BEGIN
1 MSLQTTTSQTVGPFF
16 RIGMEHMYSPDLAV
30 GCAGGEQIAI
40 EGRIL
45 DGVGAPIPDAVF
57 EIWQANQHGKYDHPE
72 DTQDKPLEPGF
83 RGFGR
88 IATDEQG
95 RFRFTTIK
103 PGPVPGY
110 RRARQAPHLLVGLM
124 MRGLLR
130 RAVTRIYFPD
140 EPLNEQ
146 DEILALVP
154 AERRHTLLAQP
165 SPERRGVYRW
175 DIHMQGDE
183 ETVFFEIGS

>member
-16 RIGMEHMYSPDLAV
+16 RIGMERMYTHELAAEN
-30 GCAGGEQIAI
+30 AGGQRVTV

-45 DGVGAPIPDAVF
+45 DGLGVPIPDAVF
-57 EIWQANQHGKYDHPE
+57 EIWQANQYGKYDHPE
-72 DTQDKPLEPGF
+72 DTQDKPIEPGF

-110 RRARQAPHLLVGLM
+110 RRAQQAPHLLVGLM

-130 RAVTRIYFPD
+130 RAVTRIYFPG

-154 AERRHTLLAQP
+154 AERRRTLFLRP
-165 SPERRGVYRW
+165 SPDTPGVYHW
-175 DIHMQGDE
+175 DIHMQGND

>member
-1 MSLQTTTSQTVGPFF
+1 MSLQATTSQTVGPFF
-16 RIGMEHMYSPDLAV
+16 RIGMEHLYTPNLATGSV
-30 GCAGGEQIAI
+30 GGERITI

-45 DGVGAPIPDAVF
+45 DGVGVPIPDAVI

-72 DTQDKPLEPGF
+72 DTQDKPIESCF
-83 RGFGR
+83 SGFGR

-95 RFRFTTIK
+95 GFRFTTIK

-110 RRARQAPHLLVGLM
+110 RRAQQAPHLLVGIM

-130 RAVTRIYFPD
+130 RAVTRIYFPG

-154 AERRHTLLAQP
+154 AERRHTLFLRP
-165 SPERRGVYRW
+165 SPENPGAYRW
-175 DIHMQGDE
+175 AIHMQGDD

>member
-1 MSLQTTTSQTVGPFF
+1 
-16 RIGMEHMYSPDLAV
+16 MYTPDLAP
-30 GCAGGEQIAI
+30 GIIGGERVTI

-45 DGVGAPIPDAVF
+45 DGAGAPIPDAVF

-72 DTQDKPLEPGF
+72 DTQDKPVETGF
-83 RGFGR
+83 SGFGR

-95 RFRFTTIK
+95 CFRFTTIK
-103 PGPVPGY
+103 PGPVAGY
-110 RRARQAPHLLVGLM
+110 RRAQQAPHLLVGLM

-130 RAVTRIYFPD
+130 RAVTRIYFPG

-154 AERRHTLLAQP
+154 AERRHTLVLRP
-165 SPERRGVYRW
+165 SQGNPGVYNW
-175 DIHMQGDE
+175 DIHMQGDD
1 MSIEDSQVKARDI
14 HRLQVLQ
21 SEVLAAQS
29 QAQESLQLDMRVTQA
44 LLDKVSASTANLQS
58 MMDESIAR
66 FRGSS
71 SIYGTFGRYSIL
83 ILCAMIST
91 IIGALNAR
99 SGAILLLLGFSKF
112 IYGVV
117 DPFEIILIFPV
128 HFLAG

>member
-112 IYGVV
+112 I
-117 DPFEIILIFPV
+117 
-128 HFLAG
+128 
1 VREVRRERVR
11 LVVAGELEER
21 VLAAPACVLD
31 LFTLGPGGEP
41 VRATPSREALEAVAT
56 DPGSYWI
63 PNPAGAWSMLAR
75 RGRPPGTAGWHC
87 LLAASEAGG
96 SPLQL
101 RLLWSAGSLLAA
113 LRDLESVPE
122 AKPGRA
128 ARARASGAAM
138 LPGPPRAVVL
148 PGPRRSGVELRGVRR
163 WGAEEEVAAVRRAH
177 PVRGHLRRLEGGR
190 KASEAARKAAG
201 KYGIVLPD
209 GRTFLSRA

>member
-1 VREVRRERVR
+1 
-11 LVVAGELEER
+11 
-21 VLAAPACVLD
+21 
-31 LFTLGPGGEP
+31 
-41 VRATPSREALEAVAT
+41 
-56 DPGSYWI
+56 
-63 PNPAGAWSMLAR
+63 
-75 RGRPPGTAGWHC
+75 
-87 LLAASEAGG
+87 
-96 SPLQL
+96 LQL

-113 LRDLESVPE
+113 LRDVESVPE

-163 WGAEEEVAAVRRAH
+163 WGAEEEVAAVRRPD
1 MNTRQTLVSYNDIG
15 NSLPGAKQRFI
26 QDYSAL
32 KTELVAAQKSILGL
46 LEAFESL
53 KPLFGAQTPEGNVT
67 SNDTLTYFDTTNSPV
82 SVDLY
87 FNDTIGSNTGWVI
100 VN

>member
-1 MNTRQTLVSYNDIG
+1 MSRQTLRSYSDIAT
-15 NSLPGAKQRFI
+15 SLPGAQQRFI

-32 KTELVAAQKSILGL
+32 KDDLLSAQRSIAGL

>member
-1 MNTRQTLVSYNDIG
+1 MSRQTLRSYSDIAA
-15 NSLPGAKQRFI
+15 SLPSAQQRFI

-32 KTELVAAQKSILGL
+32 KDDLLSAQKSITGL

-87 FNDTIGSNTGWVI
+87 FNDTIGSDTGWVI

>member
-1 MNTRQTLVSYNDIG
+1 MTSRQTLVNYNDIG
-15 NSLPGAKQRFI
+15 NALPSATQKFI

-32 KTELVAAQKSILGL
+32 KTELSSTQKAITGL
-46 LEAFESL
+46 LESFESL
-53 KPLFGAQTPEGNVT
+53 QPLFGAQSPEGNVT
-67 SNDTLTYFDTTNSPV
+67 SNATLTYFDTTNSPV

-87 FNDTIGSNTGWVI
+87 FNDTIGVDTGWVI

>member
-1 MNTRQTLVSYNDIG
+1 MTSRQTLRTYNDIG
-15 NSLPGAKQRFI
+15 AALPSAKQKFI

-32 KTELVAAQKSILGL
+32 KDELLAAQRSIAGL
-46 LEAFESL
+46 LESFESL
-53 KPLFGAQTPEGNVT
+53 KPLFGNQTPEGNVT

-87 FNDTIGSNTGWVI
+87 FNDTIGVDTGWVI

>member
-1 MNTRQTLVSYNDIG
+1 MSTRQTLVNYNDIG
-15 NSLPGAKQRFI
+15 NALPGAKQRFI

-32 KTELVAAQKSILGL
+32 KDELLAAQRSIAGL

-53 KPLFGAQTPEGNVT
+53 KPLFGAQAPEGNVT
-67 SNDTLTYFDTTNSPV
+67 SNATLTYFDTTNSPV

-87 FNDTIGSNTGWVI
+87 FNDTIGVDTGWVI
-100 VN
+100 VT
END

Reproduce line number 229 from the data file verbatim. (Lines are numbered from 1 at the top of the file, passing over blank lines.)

+100 VT